Ontario's Children Can Breathe Easier With New Legislation That Makes Parents Butt Out In Cars

    TORONTO, March 5 /CNW/ - The Ontario Lung Association applauds
Premier Dalton McGuinty for his swift response to Bill 11, proposed by
MPP David Orazietti last December that would see a ban to smoking in cars
where there are children under the age of 16 present. The Premier's
announcement gives The Ontario Lung Association additional reason to celebrate
on its annual Tulip Day, the organization's province-wide fundraising event
that supports critical lung health programs and services.
    "The Lung Association is pleased with the leadership that
Premier McGuinty's government has shown with today's announcement indicating
the Bill will be introduced this spring," says George Habib, president & CEO
of The Ontario Lung Association. "Protecting Ontario's children against the
short and long-term damage of second-hand smoke exposure in cars is a very
positive move that will yield lifelong benefits for this next generation."
    Tobacco smoke contains more than 4,000 dangerous toxins, chemicals and
carcinogens, which are more potent in restricted spaces, such as vehicles.
Children are more susceptible to the dangers of second-hand smoke for a number
of reasons: they breathe in more air relative to their body weight; their
immune systems are immature, their lung function is actively developing and,
importantly, they are powerless to complain or to leave a smoke-polluted
environment. We know that children who are exposed to second-hand smoke have a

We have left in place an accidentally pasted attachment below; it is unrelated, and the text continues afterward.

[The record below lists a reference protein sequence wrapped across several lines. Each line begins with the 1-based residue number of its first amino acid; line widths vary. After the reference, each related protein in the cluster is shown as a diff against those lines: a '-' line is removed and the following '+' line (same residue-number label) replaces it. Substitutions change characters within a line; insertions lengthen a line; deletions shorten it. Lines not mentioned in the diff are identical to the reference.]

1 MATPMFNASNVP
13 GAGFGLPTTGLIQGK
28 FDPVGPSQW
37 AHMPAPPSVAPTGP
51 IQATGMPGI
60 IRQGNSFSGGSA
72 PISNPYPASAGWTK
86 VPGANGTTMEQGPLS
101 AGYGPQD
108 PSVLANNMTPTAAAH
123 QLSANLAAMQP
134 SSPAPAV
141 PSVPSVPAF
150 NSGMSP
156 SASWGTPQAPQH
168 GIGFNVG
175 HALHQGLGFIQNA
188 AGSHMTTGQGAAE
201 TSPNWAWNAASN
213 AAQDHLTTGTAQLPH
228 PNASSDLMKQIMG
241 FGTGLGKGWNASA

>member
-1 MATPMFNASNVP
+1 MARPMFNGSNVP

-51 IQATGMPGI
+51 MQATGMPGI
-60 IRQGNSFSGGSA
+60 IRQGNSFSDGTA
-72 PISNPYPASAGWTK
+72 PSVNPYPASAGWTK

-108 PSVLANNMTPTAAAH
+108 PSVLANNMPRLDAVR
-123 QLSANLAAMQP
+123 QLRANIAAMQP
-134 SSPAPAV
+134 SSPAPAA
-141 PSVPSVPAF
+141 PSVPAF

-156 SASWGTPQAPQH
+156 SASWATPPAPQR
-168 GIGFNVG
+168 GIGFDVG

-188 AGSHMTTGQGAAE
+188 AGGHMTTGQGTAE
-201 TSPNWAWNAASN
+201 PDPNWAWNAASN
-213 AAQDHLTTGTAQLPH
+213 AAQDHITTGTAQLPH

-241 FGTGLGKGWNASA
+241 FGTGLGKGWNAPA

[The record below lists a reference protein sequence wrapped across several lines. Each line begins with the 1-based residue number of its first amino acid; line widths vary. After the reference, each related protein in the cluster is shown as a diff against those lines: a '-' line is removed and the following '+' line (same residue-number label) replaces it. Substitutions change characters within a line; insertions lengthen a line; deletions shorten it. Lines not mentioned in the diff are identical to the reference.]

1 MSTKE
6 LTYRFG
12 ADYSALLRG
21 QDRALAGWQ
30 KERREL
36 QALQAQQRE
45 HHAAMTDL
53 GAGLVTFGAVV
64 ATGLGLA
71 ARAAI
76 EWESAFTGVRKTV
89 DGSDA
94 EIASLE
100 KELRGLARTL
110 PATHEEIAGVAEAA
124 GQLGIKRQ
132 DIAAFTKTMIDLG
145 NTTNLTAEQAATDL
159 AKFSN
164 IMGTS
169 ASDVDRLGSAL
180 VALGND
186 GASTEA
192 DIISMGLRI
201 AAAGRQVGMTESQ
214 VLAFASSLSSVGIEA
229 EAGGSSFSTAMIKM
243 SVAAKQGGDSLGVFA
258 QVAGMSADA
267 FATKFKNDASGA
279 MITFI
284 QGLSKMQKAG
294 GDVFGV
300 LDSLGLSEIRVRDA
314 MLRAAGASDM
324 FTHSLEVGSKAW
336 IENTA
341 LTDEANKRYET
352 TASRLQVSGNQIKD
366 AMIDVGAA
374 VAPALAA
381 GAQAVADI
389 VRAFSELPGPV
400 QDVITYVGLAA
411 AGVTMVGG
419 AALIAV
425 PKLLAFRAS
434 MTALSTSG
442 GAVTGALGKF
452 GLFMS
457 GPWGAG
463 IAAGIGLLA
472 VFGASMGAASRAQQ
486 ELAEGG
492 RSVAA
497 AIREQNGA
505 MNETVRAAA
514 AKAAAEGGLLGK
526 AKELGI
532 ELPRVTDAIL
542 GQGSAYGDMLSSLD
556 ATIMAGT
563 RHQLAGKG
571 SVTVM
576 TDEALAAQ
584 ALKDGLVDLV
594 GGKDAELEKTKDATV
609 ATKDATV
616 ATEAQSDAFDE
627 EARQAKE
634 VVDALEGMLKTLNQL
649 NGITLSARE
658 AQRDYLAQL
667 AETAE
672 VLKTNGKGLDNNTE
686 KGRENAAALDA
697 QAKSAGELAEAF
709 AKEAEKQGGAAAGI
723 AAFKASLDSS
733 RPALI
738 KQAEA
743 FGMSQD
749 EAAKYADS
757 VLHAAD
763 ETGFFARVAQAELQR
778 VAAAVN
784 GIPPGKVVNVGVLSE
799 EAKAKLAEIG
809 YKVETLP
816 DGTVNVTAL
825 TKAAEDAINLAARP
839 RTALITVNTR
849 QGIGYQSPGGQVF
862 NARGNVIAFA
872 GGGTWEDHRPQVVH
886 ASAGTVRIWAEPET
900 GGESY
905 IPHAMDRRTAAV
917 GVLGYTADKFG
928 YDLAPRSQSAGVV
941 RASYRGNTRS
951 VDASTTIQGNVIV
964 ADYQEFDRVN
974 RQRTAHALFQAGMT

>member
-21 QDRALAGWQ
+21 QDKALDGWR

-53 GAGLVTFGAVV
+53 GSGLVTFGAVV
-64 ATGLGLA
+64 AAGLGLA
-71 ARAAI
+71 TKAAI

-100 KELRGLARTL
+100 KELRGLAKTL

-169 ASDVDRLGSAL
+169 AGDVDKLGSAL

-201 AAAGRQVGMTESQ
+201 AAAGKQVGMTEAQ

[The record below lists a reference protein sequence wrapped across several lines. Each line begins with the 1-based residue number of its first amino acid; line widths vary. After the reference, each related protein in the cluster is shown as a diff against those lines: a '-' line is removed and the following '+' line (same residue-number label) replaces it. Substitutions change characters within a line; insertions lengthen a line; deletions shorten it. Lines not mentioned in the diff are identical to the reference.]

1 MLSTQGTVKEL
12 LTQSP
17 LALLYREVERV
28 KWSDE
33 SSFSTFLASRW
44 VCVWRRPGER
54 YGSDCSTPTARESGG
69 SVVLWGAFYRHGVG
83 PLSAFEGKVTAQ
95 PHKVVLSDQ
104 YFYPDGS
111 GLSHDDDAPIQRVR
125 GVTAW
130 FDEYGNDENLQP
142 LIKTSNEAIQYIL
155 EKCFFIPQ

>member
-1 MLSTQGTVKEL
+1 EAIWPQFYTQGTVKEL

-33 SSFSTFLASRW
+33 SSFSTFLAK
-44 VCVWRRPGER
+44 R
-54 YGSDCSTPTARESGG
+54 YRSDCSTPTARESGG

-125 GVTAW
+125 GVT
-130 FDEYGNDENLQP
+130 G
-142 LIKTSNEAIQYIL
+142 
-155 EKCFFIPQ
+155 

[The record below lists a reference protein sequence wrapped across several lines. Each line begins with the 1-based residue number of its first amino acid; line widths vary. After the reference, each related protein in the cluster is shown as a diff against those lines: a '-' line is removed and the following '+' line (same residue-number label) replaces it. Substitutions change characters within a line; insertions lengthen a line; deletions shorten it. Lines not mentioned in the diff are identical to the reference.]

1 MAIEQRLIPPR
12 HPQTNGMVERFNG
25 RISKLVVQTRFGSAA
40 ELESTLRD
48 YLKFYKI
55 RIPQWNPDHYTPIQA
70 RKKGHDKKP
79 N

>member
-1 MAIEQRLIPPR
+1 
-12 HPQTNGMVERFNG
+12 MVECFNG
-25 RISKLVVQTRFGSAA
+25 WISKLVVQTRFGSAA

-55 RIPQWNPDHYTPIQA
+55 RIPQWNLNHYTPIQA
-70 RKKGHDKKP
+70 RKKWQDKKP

greater risk of developing asthma, wheezing and ear infections.
    About 12 per cent of Ontario children have asthma. The Ontario Lung
Association offers support to people with asthma through its Asthma Action(TM)
Helpline 1-800-668-7682. Those interested in learning about ways to quit
smoking can visit www.on.lung.ca or call the Get on Track program at

    The Lung Association is one of Canada's oldest voluntary, not-for-profit
health-promotion organizations. The Lung Association is concerned with the
prevention and control of asthma, chronic lung disease caused by smoking and
with air quality and its effect on lung health. The Ontario Lung Association
was incorporated in 1945, and has community offices across the province.
    Visit the Ontario Lung Association online at www.on.lung.ca, or call
1-800-972-2636 for more information.

                When you can't breathe, nothing else matters.

For further information:

For further information: Karen Petcoff, (416) 864-9911 ext.283

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The Lung Association

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